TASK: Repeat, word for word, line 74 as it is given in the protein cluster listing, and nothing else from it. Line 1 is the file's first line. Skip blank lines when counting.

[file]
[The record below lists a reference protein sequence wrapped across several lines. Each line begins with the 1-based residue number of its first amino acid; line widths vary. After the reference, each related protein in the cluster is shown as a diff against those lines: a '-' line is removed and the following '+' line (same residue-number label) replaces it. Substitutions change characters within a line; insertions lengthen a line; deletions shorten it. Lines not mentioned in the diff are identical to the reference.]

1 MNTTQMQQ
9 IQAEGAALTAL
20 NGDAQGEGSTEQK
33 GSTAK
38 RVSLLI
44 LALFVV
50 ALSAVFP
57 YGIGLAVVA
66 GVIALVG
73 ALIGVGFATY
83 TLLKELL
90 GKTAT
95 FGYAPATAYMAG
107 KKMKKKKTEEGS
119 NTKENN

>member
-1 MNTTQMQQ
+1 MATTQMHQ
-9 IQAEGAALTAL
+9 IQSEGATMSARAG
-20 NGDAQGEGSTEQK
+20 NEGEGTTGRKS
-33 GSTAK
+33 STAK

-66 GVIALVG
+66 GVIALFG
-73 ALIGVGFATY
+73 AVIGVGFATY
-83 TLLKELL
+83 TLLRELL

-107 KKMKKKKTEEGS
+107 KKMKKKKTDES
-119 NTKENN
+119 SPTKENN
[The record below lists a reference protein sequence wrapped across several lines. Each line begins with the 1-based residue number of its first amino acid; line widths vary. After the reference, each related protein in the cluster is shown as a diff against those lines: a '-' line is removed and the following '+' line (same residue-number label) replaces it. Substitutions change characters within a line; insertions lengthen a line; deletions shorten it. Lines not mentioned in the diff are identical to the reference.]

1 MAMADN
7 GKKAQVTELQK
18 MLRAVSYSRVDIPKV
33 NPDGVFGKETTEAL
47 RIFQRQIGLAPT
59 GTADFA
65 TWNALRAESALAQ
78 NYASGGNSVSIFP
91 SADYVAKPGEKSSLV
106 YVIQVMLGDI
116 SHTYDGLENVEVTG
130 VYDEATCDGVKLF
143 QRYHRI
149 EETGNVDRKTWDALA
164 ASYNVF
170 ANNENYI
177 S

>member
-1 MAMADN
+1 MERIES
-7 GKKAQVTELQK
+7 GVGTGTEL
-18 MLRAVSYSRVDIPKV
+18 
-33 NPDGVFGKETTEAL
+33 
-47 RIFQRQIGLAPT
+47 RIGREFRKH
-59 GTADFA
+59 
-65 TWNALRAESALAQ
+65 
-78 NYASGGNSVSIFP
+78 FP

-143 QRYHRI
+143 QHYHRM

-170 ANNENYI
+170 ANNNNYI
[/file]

+170 ANNNNYI